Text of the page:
Find 20 co-workers, friends, or even strangers, but don’t miss participating in Nashville’s most fun outdoor event. Join teams from all over Nashville for an unforgettable day on the river and compete in a 250-meter race for the title of Grand Champion!
The Cumberland River Dragon Boat Festival celebrates the importance of the Cumberland River to the city of Nashville. The stretch of river downtown once was polluted. Thanks to the work of the Cumberland River Compact and others it has been cleaned up and is a great place to spend the day.
Welcome, Team Captains!
Corporate Team Registration Fee – $1500
Non-Profit/Community Team Registration – $1100
Stay tuned for more fundraising information and event details.
Register by September 1, 2016!
Tentative 2016 Festival Schedule
September 10, 2016
- 8:00 AM Opening ceremony
- 8:30 AM Celebration dance to “Dotting the Eye of the Dragon” and Lion Dance performed by the Chinese Arts Alliance of Nashville (CAAN)
- 8:45 AM Explanation of events of the day and recognition of festival sponsors
- 9:00 AM Races begin. Round 1 of race heats. (Four teams will race approximately every 10 minutes. Official team photos are taken immediately before each team’s first heat.)
- 11:00 AM Drummer’s parade
- 11:00 AM Lunch Break
- 11:45 AM Round 2 of race heats
- 1:30 PM Standings for final round (Round 3) of race heats posted
- 1:30 PM Steerer auction for Round 3
- 1:50 PM Final round (Round 3) of race heats
- 2:30 PM Award Ceremony (Awards will be presented for race winners and spirit awards, including best-dressed drummer, best-decorated tent, and highest-pledge earner.)
- *All times are approximate.
The day’s emcee is Robert Luke.
Attention Teams: You will receive the race schedule in September. Please ask your team members to arrive at the venue at least one hour before your first scheduled race. Times of the first two heats are averaged to determine who races in the third and final heat. Teams hang out, bond, play games, participate in the cultural entertainment and activities at the festival, eat, hydrate and some even nap between races.
After averaging times from the first two rounds, the Top 12 teams will advance to a final round. All teams in round 3 will be eligible to race to become Gold, Silver & Bronze winners.
This schedule, like everything in life, is subject to change.
According to legend, Dragon Boat racing originated in China more than 2,300 years ago. Chinese history describes the fourth century B.C. as the Warring States period; a time of shifting alliances and treachery.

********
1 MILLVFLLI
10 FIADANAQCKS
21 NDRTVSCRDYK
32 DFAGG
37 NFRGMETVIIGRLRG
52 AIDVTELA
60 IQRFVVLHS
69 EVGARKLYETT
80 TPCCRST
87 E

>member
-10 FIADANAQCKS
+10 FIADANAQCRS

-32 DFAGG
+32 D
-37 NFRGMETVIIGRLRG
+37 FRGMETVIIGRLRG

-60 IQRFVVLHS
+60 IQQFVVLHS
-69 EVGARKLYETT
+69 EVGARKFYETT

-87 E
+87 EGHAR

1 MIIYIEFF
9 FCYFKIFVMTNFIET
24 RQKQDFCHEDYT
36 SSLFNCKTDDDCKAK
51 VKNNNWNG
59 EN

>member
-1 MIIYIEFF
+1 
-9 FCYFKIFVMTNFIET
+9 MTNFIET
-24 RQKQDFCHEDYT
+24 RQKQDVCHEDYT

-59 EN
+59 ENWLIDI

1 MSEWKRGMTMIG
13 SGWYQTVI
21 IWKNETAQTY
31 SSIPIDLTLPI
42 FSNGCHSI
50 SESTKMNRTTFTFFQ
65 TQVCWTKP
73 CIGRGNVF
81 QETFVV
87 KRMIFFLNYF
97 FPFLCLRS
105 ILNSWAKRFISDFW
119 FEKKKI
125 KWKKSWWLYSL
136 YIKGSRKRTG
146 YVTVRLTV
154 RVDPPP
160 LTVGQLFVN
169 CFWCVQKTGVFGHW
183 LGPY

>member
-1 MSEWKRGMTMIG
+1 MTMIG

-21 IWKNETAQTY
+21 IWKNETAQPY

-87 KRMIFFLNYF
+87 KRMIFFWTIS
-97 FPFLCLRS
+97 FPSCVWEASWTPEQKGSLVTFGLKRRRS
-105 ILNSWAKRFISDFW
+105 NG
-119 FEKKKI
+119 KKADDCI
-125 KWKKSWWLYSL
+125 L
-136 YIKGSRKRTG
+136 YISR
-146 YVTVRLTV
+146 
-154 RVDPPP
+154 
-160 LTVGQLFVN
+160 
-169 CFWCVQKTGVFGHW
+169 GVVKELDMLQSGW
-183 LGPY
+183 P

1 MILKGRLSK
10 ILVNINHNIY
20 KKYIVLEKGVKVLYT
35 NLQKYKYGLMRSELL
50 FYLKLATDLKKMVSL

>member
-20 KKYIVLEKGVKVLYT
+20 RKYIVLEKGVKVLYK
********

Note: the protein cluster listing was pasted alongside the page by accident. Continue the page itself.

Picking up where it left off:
The patriot and poet Qu Yuan championed political reform and truth as essential to a healthy state. The King, who had fallen under the influence of corrupt ministers, banished his most loyal counselor, Qu Yuan, from the kingdom.
Left to wander the countryside, Qu Yuan composed some of China’s greatest poetry expressing his fervent love and loyalty for his country, and his deep concern for its future. Upon learning of his kingdom’s devastation at the hands of a rival kingdom in 277 B.C., Qu Yuan threw himself into the Mei Lo River.
The people loved Qu Yuan. They raced out in their fishing boats to the middle of the river in a vain attempt to save him. They beat on drums and splashed their oars in the water, trying to keep the fish from his body and ward off evil spirits. To honor his soul and ensure it didn’t go hungry, they scattered rice into the water.
Today, dragon boat races are primarily a form of amusement and fun, while also highlighting the history and culture of this colorful event. Every year, people come together to pay tribute to this fallen statesman by paddling to the beat of their own drum.
The traditional dotting of the Dragon’s eye before dragon boat racing begins awakens the dragon and unleashes its fire, giving boats and their crews the strength of the dragon.
Dragon Boat paddling is a great sport for beginners and seasoned athletes. There are some things to consider before picking up a paddle. While an easy sport to learn in your practice session, dragon boating is also strenuous and can impact your body if you aren’t used to anaerobic exercise. Participating in the sport engages nearly every muscle group, and particularly the core.
• We highly recommended you eat and sufficiently hydrate your body prior to coming to paddle in the dragon boat for practice and race day. To conserve water and energy we encourage everyone to bring water bottles that can be refilled on site at the Nashville Metro Water truck (sourced from the Cumberland River).
• For any reason, if you must stop paddling, please do. Safety is most important in a dragon boat.
• In the boat, your hand will likely slip up and down the shaft of the paddle. You may consider bringing gloves.
• You’ll sit on wooden seats. You may bring a gardener’s pad or wear padded shorts.